Pattaya is the party capital, easy to get around and less than two hours out of Bangkok. If you want nightlife, Pattaya is hard to beat anywhere in Asia. The more it tries to shake off it’s red light reputation, the more visitors continue to flock to Sin City for its vivid night life. Be assured, no one goes to Pattaya for the beaches.
Chiang Mai is Thailand’s northern city with a unique Lanna culture, surrounded by hills. Natural beauty, more moderate weather and a slightly slower pace make Chiang Mai and nearby Chiang Rai a popular choice for retirees.
Koh Samui, or just plain ’Samui’, is the largest island in the Gulf of Thailand. It’s all about beach life but a little less crowded than Phuket, just a 45 minute flight away. It’s also a jump-off point for people travelling to Koh Pha Ngan and Koh Tao.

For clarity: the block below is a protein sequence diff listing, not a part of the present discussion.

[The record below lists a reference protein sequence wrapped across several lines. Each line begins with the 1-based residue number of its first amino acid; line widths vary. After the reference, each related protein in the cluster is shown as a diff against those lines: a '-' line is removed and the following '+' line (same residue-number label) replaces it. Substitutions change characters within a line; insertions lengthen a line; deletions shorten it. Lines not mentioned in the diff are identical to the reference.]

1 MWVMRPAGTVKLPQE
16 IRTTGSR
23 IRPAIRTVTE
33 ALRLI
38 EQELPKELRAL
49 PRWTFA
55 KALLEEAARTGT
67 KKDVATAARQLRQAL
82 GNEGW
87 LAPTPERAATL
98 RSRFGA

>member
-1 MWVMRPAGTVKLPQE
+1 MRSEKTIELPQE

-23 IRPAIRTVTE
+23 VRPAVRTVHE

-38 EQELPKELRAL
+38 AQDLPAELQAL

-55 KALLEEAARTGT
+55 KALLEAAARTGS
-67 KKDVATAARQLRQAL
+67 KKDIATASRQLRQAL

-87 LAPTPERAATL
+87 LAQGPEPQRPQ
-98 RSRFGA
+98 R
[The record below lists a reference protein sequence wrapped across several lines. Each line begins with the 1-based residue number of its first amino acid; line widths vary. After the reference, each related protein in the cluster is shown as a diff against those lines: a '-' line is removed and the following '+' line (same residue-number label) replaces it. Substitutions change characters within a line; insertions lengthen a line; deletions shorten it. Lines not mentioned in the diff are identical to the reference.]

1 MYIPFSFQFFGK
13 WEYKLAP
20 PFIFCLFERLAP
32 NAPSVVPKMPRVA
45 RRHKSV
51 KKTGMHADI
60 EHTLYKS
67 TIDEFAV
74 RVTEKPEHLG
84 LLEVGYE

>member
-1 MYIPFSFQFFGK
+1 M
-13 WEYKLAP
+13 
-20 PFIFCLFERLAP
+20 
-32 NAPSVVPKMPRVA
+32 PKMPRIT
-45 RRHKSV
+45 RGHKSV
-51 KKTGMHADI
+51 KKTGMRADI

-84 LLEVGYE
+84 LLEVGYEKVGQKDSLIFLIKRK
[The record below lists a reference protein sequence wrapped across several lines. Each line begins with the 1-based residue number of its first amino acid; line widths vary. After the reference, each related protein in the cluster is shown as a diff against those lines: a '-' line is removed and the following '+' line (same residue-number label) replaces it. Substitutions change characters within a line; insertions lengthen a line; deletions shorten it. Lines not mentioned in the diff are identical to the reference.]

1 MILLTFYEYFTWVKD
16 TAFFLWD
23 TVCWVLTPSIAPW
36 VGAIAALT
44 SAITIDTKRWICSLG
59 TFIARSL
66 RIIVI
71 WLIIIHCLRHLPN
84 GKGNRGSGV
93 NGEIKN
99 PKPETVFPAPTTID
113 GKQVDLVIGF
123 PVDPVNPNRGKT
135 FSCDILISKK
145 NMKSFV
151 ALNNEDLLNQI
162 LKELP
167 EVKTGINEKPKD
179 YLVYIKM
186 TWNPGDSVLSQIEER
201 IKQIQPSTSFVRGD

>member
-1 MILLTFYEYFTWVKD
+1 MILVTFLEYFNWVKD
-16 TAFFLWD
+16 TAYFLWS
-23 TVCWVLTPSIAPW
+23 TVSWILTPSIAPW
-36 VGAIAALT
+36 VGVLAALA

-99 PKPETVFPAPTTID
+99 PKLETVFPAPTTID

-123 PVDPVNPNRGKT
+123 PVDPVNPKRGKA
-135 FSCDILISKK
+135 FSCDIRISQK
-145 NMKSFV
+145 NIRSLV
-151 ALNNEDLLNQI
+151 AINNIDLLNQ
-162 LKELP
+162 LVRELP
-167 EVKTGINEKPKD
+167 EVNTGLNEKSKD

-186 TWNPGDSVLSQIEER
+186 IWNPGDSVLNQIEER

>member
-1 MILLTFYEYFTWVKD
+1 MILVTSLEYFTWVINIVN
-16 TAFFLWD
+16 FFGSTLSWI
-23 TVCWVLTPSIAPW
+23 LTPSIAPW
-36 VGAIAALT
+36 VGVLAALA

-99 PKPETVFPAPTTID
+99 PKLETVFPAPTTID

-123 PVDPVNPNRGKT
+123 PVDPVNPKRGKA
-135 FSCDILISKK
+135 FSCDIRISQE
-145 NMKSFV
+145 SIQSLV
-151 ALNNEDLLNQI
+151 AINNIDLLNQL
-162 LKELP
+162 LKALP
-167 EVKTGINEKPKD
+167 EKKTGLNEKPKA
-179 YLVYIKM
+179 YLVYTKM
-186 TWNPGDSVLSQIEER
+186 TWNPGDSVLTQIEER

Hua Hin has been a favourite weekend break for Bangkokians for centuries and is now gaining favour with a growing expat crowd. A long stretch of beach and an increasingly popular hinterland, Hua Hin has everything you need for a break or a new life with the convenience of Bangkok, an easy three hour drive away.
Then there’s Esan (or Isan), Thailand’s north-east with the growing hubs of Ubon Ratchathani and Khon Kaen. Different festivals, different flavours, the Esan region is becoming a popular destination for tourists looking for more than just beaches and nightlife.
No matter where you choose to live in Thailand you will likely have an international airport at a nearby city and options to fly to all sorts of exotic locations in Asia and Europe with direct flights, particularly airports in Bangkok, Phuket, Pattaya and Chiang Mai.
4. The food